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KBIA’s Health & Wealth Desk covers the economy and health of rural and underserved communities in Missouri and beyond. The team produces a weekly radio segment, as well as in-depth features and regular blog posts. The reporting desk is funded by a grant from the University of Missouri, and the Missouri Foundation for Health.Contact the Health & Wealth desk.

Health insurance navigators help Missourians in final days of enrollment period

Marissanne Lewis-Thompson

With the March 31 enrollment deadline for health insurance under the Affordable Care Act drawing near, healthcare centers across the state have been ramping up efforts to get Missourians signed-up. The group Cover Missouriorganized a number of enrollment events across the state earlier this month.

Layla Earl is a licensed navigator in Rolla, Mo. Her role as a navigator is to not only assist people in signing up, but also to take what my appear to be a complex process and guide her clients through it step by step. Earl said although those signing up for health insurance have the ability to look at other marketplaces, they can only purchase insurance from their state.

“You always have to select a state and that’s because each state marketplace is territorial,” Earl said. “So, if you’re in Missouri you have to be a resident of Missouri in order to shop the marketplace. So, you can go look at Tennessee, but you aren’t going to be able to buy it.”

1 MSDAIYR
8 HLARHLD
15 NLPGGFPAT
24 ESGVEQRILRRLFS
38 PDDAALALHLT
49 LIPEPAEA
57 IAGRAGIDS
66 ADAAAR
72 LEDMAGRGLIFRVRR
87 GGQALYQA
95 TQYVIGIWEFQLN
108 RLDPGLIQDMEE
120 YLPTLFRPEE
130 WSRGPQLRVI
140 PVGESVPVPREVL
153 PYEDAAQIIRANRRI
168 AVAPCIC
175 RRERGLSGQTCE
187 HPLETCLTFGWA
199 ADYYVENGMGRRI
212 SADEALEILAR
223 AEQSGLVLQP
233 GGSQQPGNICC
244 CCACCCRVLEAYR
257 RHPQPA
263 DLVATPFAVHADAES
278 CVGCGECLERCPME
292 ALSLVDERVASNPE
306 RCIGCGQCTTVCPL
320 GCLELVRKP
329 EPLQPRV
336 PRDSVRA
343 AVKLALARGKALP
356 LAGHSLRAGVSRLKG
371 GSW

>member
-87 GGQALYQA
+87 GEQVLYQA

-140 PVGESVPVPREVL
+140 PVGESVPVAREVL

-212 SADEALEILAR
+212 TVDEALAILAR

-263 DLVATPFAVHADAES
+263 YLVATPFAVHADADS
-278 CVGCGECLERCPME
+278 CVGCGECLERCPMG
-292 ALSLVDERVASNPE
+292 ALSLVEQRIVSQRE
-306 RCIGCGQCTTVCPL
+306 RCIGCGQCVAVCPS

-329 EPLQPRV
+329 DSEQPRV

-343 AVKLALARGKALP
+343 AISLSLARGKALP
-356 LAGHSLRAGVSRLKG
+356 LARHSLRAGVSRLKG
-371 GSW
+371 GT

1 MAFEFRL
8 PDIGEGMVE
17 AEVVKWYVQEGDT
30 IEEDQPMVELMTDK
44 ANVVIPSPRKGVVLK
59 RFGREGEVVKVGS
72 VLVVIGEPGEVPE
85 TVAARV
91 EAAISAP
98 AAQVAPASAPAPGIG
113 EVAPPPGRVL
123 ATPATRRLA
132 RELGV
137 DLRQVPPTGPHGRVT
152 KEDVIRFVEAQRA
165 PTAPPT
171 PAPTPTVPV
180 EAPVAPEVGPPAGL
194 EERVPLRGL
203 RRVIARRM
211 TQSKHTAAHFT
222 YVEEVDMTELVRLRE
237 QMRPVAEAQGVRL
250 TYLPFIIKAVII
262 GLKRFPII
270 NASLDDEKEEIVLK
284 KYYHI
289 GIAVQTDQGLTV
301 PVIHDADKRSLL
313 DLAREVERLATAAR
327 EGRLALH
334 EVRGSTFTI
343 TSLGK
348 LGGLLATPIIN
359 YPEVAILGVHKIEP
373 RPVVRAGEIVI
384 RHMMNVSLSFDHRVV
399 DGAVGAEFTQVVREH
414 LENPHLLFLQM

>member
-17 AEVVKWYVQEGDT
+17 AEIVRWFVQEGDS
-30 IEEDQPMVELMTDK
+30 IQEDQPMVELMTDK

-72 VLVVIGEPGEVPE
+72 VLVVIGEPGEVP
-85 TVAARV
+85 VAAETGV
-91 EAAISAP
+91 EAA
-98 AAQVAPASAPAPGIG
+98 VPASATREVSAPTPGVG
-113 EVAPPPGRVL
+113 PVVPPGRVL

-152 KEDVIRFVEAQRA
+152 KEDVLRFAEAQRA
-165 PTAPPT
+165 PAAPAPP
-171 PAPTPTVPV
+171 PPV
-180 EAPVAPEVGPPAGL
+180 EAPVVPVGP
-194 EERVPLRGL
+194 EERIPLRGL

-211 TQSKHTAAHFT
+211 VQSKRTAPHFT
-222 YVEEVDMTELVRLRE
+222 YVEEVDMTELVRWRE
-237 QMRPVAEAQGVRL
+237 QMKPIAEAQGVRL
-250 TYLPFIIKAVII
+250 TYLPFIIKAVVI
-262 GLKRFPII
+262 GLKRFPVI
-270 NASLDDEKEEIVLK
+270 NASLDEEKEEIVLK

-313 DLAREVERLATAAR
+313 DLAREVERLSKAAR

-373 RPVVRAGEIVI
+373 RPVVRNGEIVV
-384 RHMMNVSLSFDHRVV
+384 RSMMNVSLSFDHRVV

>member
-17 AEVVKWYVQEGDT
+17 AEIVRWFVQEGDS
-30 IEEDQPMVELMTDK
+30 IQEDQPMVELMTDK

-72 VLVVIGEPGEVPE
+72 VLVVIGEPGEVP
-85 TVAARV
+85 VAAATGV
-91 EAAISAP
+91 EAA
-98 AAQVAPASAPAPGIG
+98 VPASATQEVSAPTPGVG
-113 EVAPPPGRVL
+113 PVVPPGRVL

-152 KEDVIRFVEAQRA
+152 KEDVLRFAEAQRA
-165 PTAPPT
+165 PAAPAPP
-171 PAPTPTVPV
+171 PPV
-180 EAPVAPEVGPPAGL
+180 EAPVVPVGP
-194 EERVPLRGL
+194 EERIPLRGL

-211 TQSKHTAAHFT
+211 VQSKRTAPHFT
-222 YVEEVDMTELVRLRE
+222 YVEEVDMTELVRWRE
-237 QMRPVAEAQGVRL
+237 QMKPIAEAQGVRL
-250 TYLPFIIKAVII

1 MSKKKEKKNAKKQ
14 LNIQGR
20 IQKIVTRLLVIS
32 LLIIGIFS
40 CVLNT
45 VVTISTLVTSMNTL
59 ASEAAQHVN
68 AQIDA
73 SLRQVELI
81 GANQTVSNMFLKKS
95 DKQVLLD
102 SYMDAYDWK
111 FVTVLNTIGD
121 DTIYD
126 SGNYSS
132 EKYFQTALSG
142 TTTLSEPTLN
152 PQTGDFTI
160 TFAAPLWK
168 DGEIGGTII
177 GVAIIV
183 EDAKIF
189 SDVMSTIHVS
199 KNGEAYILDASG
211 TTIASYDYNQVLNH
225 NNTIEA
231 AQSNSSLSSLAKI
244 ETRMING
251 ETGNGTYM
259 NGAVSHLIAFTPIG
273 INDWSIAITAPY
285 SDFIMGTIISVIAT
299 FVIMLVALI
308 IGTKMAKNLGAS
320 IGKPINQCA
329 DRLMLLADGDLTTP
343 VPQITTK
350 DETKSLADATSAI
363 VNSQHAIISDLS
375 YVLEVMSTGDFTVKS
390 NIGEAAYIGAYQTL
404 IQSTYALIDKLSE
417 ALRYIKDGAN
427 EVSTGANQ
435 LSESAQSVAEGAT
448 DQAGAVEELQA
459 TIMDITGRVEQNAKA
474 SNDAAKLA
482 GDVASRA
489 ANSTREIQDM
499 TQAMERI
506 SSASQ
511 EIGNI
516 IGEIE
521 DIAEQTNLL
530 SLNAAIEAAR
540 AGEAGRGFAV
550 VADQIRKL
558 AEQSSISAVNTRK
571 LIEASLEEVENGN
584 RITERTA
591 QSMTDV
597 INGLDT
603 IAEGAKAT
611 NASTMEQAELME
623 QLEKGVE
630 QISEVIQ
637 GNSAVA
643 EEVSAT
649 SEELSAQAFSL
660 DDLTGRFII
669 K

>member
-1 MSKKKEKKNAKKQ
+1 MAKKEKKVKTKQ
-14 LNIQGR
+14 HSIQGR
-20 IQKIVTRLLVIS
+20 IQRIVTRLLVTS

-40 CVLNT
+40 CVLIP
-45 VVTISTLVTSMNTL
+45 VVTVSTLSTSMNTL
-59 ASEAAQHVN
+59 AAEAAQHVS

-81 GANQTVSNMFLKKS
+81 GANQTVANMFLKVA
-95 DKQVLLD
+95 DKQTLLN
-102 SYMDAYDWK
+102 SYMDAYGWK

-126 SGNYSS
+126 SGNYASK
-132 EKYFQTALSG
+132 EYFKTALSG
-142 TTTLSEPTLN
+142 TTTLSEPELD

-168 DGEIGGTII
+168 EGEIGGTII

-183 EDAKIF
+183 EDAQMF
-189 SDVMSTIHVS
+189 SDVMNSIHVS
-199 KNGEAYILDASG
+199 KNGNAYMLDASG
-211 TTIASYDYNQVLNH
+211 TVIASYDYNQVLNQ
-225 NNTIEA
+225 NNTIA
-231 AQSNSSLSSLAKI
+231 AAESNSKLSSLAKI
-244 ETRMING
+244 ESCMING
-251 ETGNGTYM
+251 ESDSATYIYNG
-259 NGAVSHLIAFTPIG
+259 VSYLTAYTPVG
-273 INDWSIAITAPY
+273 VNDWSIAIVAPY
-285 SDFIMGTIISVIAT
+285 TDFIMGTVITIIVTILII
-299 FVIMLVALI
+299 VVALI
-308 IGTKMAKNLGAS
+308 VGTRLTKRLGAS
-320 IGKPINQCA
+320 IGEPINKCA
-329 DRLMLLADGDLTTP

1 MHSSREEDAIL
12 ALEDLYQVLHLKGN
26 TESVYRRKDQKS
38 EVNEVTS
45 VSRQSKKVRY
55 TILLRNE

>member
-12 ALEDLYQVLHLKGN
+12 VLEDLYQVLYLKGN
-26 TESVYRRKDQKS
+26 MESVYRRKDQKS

Like all other marketplaces set up by the federal government, women who are pregnant can also enroll in the children’s health insurance plan—or CHIP. In return, this person would be eligible for premium tax credits.

“Missouri marketplace has a really wonderful feature to it,” she said. “You can enroll not only for the marketplace but you can also enroll with one application for Medicaid or CHIP.”

In Missouri, there are four basic plan options for clients to choose from - the catastrophic, bronze, silver and gold. Although the insurance plans are the same, there are different outcomes for each client. Not everyone qualifies for health insurance because of what is called the “Medicaid gap.” People fall into that gap when they don’t qualify for Medicaid but aren’t eligible for tax credits because of their income. But someone like Earl can help these people file for an exemption so that they don’t pay the penalty for not signing up.

Earl said that it is important for Missourians to consider purchasing health insurance before they fall ill.

“What I have found in my experience is health insurance is emotional,” she said. “So when you are at your sickest or most stressed it’s probably the worst time to figure out how does my insurance work? So by making people do this now, and see how the plan works, what my costs are going to be upfront, when I need to use it.”

Although, signing up for insurance may appear to be a daunting task, the guidance of a navigator can make the process a little bit easier. 

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